The death of a New Zealand and Australian retail institution

“Dick Smith – that’s where you go…”

How many people remember that familiar jingle?

For decades Dick Smith was a New Zealand and Australian retail institution. It was a store where you went for to get parts for your electronics project – whether it was diodes, L.E.D. lights, or spare wire, Dick Smith had it all. The chain of stores that was set up by its name sake was

On Thursday I decided to say my farewells to this dying chain. I will say dying instead of calling it a store about to be executed because wandering around inside it looked depressing, as dying is. There were staff milling around not quite sure what to do with themselves. Some were just staring at empty shelves. Others were helping customers. None of the exchanges I heard either between staff or between staff and customers sounded particularly happy or chirpy. Many of the customers were just milling around too, perhaps taking in the fact that this would be probably the last time they entered a Dick Smith store.

The shelves were barren and will have become more so since I wandered around the Riccarton store in Christchurch on Thursday afternoon. What was left were a few phones from the major mobile companies, cords, plugs, U.S.B. bits and memory sticks. All around were signs noting what else other than stock was for sale. As the shelves themselves, and other fittings such as the security gates that detect anyone trying to steal items without paying for them are for sale as well, the death of Dick Smith stores will be when they are empty spaces with no character or life left in them.

After some wandering around, taking in the sight of a dying retail chain, knowing this is happening in stores all over Australia and New Zealand – Dick Smith had 363 stores across the two countries, including 35 in New Zealand, which will be closed by 29 April – I purchased a couple of memory sticks. All the good stuff had gone, despite the number of customers milling around possibly suggesting otherwise. After taking a couple photos of the store, I took a final look around and concluded that this particular store would be lucky to still be open at the end of trading on Sunday.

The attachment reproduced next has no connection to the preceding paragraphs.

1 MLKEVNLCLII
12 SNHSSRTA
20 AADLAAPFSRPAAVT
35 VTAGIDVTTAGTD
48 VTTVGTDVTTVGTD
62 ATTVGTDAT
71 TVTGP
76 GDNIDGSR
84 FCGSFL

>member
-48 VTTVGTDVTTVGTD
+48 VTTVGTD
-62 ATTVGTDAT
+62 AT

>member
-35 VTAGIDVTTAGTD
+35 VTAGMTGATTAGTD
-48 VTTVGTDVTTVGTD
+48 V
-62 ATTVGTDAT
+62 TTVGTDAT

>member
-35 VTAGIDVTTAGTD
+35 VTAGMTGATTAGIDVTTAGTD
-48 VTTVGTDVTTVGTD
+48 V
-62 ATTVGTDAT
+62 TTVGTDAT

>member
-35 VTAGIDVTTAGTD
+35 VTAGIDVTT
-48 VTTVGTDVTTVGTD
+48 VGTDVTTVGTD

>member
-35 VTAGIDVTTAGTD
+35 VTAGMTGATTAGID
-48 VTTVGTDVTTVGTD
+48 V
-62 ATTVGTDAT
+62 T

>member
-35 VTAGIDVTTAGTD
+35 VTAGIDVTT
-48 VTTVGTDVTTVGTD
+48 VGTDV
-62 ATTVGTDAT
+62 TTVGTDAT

It is sad to see such an institution go, though I have been told their decision to make a foray into things such as flat screens may have been their undoing as there were numerous chains already in a competitive market. It is shocking because of the way in which the staff have been treated by management, though in some ways lower level management was as much a victim as the staff they were responsible for.

Come 30 April, New Zealand will be in the post Dick Smith era. We cannot save the store or the staff from losing their jobs, but if there are any lessons to be learnt they must surely be about how to treat staff in such situations as this, as the communication by all accounts has been abysmal at best.


1 thought on “The death of a New Zealand and Australian retail institution

  1. Dick Smith was my brother-in-law’s good friend. We all went ‘caving, tigether. The war was going on in Viet Nam. We were just awakening to noticing China.
    He started electronics selling back in the days when computers filled big rooms and you had to learn fortran 2 programming language and make punch cards to send to the machine overnight to perform its calculations. . There were transistor radios, which were amazingly small with transisters that replaced those great big valves There were electronic calculators that were replacing mechanical ‘facit’ calculators.
    Another brother-in-law was working at uni on ‘flip flop’ circuits, you know the 0’s and the 1’s.
    We all dabbled in electronics and needed to be able to get the transistors and the resistors and the capacitors. Dick got them for us.
    Yes, he sold the company. Yes it was successful. Yes it morphed into a ‘ready made’ electronics store. Yes, it could not transision to the level of the ready made consumer big boys. Yes it sad that such an Australasian institution is disappearing.
    Were to go now? Well my daughter works for RS components in th UK as their digital marketing manager. They were ‘ Radio Shack’. They have depots world wide. If you order from them online your order will arrive practically overnight. My husband has been playing with Rasberry PI’s from RS. Great fun. A small computer with usb input and wifi about the size of a cell phone but versatile – you can program what you want with it.
    I think DSE had to attempt the transition to ready made consumer electronics. They could no longer compete as an electronics parts store either.
    They were caught between a rock and a hard place.
    RIP DSE. I knew you well.


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